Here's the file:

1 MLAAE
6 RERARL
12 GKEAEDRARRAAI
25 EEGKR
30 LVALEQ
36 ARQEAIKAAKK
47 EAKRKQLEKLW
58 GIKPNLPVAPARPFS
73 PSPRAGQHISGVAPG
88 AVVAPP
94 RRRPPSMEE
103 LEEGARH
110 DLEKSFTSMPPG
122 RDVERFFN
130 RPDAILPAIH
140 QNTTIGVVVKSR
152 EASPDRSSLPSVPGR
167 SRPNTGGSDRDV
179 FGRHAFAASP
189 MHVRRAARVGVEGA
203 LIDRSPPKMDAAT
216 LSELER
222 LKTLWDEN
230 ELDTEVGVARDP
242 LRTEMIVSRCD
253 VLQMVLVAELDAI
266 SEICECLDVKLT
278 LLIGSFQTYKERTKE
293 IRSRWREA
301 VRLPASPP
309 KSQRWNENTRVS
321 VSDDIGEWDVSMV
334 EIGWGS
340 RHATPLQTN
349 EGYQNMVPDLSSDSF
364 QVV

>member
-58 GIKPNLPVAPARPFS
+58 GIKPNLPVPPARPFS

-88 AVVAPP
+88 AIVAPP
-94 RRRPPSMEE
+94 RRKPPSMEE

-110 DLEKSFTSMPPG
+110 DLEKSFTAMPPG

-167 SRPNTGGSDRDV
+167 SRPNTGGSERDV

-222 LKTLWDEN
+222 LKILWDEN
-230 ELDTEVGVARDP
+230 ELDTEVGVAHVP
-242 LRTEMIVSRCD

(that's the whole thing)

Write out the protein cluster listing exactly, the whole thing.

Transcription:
1 MLAAE
6 RERARL
12 GKEAEDRARRAAI
25 EEGKR
30 LVALEQ
36 ARQEAIKAAKK
47 EAKRKQLEKLW
58 GIKPNLPVAPARPFS
73 PSPRAGQHISGVAPG
88 AVVAPP
94 RRRPPSMEE
103 LEEGARH
110 DLEKSFTSMPPG
122 RDVERFFN
130 RPDAILPAIH
140 QNTTIGVVVKSR
152 EASPDRSSLPSVPGR
167 SRPNTGGSDRDV
179 FGRHAFAASP
189 MHVRRAARVGVEGA
203 LIDRSPPKMDAAT
216 LSELER
222 LKTLWDEN
230 ELDTEVGVARDP
242 LRTEMIVSRCD
253 VLQMVLVAELDAI
266 SEICECLDVKLT
278 LLIGSFQTYKERTKE
293 IRSRWREA
301 VRLPASPP
309 KSQRWNENTRVS
321 VSDDIGEWDVSMV
334 EIGWGS
340 RHATPLQTN
349 EGYQNMVPDLSSDSF
364 QVV

>member
-58 GIKPNLPVAPARPFS
+58 GIKPNLPVPPARPFS

-88 AVVAPP
+88 AIVAPP
-94 RRRPPSMEE
+94 RRKPPSMEE

-110 DLEKSFTSMPPG
+110 DLEKSFTAMPPG

-167 SRPNTGGSDRDV
+167 SRPNTGGSERDV

-222 LKTLWDEN
+222 LKILWDEN
-230 ELDTEVGVARDP
+230 ELDTEVGVAHVP
-242 LRTEMIVSRCD